One hundred and ten years after Herzl, Zionism has not brought normalcy to the Jews. Not in Israel, and not in Europe. Just ask the Jews of France, where the police removed Jewish kids from the Champs Elysees because they couldn’t keep them safe from the mobs of Muslim teenagers (how’s that for a repeat of a European precedent?). Or in Germany, where the first rabbi ordained since the war recently noted that he can’t wear a kippah in public because the far right now knows that they own the streets?
Israel has progressed, but the world hasn’t changed much. Normalcy hasn’t come. And it isn’t likely to. Exit Herzl and Nordau. Enter the desperation.
When faced with the realization that Zionism has brought neither safe refuge nor normalcy to the Jewish people, how hard is it to understand state of Israelis’ morale? “What’s the fight about?” they ask. If the experiment called the State of Israel still leaves us vulnerable both at home and throughout the world, why pay the price? Why send generation after generation to the front, with thousands of mothers and fathers waiting up at night, night after night after night, anxiously waiting for their son to call, so they’ll know he made it back once again? If we got security, or normalcy, then maybe it would be worth it. But all this, just to remain vulnerable? All this, just to remain the only country in the world without a right to be?
It’s not hard to understand the fact that there are no protesters in the streets. This is something way too big for mere protests.
The issue, of course, isn’t really Israel, or even Zionism. It’s the Jews. Again. Amos Oz has written with sadness about the irony that when his father was growing up in Europe, he saw signs that said “Jews Go Home to Palestine,” but that when he, Amos, was growing up in Palestine, the signs said “Jews out of Palestine.” Oz, one of Israel’s best known left-wing intellectuals, summarizes the unavoidable point. “Don’t be here. Don’t be there. In short, don’t be.” An exaggeration? I don’t think so. What did Gaarder call his editorial objecting to Israel’s military policy, claiming that Israel is now “history”? “God’s Chosen People.” How on earth is the issue of Israel’s conduct of the Lebanon war connected to “God’s Chosen People,” unless the issue really isn’t Israel?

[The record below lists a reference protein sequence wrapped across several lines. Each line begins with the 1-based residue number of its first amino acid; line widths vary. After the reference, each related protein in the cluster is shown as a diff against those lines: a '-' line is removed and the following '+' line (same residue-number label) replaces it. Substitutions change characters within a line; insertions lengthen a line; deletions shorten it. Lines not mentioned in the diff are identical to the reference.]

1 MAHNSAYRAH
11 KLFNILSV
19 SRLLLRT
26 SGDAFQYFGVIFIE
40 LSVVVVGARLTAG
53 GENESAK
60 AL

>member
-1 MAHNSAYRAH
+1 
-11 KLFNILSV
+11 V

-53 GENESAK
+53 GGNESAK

Which leaves us with a decision – the Jews have to decide, once again, if we want to survive. If we want to make it, then we need to rekindle one of the basic premises of Zionism, and take matters into our own hands. It’s not enough to simply feel that we’re back where we started, 110 years ago. The question is what we’re going to do about it. The question is, how do we restore hope?
Amazingly, very few people, either in Israel or beyond, are talking about that. The tragedy of today’s situation is that you ask young American Jews to free associate with the word “Israel,” the first thing you’re likely to hear is “Palestinians,” or “war,” or “fence.” But the State wasn’t created for any of these things. Most young Jews, both in Israel and outside, can’t say an intelligent word about why the State was created. They might mention the Shoah. Or the refuge issue. But they’ll miss the major point – that the purpose of Israel was not Statehood. It was hope.
They don’t know, anymore, that the Zionist movement, and then the State, took as its national anthem a poem called “The Hope.” They know the melody, and Israelis know the words. But they have no idea what it’s about. They can’t begin to articulate the notion that Israel represented to Jews across the globe, after the worst century we’d known, life over death. Continuity instead of extermination. A homeland instead of exile. Rebirth instead of extinction.
They’re so consumed with the plight of the Palestinians (a horrific plight, obviously, that has to be addressed – as soon as the Palestinians make that their priority) that they don’t resonate at all to the pride Jews once felt about the rescue of Ethiopian Jews, or the rescue at Entebbe, or the technological prowess of Israeli companies, or by the now stereotypical tanned and hardened Israeli youth, stark contrasts to the common portrayal of Europe’s Jews as pale and passive. They don’t understand that it’s because hope – life over death – was at the core of this country that explains why there are still huge book fairs in this country, celebrating the mere simple fact that thousands of books are published each year in a language that 150 years ago, virtually no one in the world spoke. It was why dance became an integral part of this culture, and why Jews got excited about a song celebrating a sprinkler, written when the National Water Carrier project was completed. What person in their right mind sings about a sprinkler? Who dances to the idea of a sprinkler? Jews did, and do, when the sprinkler brings water from the north to the south, when it bring life to the desert, when it bespeaks not just the flow of water, but the possibility of hope when there could have been nothing but despair.